I think with the evangelicals, its a point of training for them that they will push the message without really engaging what you have to say or come up with arguements that were made before to counter whatever you have to say. I'm truely sorry you have to encounter it.

    Thankfully in Australia the belief of God and imposing that view on others is not so prevalent (like UK to a certain extent). Or not at all really. If an eveangical just asked a random person here about their relationship with jesus or god and continued on about it, ppl just think they're a nutcase. I used to get stuff or cynical comments when the Jehovah's witness used to come doorknocking but that's died down, probably because people don't appreciate it. Once I got in a conversation with a friend of friend re buddhism and i was trying to say what it was and came up with a line like it's about a search for the truth, understanding called dharma and you can apply it in life to avoid suffering and i got the reply "Jesus is the truth". I just said "oh cool" without going into an arguement because it would not have got anywhere. How can you argue with a concept such as "Jesus is the truth" cause it does not have any logic to it anyway. Might just be easier to say "I love Jesus and I go to church twice a week".

    It's annoying when you can't even agree to disagree.

  10. #10

    Re: Dealing with anger

    This person's goal, however misguided, was not to make you upset. He, like all of us, only wants to be happy.

    He was a great teacher and this was a great lesson.

  11. #11

    Re: Dealing with anger

    i live in Israel and here religion is pretty important.
    if i tell people i am a Buddhist they look at me funny and try to talk me out of it...
    some people are more aggressive others are actually pretty nice and it is fun having a real discussion with them.
    i just let it all be and not get angry everyone thinks their way is the right one, so let them think they might be right.... for me i know what is the way to go and if they wish to try and convert me well they can try the worst thing is i will just tell them firmly that i don't want to hear it and thank them, if they get insulted well it happens.... but it takes 2 people to insult, one to do something and the other decided its insulting to him.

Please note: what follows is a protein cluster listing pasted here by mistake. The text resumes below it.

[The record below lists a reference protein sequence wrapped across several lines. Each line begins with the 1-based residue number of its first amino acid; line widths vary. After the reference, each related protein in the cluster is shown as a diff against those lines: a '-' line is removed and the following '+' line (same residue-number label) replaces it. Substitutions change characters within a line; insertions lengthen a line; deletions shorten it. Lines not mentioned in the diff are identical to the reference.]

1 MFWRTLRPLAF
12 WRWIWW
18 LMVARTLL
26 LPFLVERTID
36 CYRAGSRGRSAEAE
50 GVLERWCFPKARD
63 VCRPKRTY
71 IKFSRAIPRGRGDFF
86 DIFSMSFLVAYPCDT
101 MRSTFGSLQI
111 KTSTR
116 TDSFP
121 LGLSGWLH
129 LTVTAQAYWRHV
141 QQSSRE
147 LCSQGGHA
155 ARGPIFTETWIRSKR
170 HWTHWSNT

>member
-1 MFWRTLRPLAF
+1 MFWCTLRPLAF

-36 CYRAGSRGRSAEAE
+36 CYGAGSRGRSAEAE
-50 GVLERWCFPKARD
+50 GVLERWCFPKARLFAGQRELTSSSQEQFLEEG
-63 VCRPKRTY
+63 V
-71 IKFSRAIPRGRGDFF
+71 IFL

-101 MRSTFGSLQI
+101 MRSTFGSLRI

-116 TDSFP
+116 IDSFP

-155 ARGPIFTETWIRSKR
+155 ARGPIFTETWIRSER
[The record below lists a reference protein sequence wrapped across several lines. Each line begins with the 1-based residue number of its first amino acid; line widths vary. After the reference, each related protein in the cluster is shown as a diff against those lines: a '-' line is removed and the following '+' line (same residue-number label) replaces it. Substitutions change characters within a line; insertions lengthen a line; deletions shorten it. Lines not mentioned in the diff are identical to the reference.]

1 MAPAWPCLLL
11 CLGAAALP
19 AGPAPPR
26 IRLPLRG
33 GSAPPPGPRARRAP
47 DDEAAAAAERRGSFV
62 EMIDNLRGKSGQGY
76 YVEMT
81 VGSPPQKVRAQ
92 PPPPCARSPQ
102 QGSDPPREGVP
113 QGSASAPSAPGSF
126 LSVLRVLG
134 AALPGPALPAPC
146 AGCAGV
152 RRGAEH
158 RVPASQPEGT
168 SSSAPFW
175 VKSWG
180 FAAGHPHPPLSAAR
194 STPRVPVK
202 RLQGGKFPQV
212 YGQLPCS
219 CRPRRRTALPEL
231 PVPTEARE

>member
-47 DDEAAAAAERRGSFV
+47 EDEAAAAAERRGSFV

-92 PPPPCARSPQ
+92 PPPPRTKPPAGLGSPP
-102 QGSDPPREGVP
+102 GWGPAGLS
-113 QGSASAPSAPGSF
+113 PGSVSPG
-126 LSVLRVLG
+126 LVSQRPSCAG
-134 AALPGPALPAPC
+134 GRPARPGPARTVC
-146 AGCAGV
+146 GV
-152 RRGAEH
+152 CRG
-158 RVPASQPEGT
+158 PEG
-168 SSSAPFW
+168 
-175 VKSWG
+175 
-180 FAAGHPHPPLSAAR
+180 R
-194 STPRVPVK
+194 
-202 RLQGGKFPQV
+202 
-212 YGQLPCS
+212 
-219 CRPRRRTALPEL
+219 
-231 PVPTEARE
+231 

you can go through life without hurting a few feelings no matter how hard you try (and i have tried).

    just remember this that sometimes you actually want to tell people about Buddhism, people that you know will benefit from it... and sometimes they don't want to hear it at all...
    so you should not file a complaint about the guy, i think. as for going there again or not it is up to you... i would go there again and if he starts doing it again 1. try to have an interesting discussion with him, 2. if that fails tell him polity that its bothering you and ask him to stop doing it in the future, 3. having failed the other 2 just stop going there.

    hope it helped.

    Gassho, Dojin.

  12. #12

    Re: Dealing with anger

    Sometimes, talking helps, sometimes silence helps.
    Knowing when to speak, thats the hard part.


  13. #13

    Re: Dealing with anger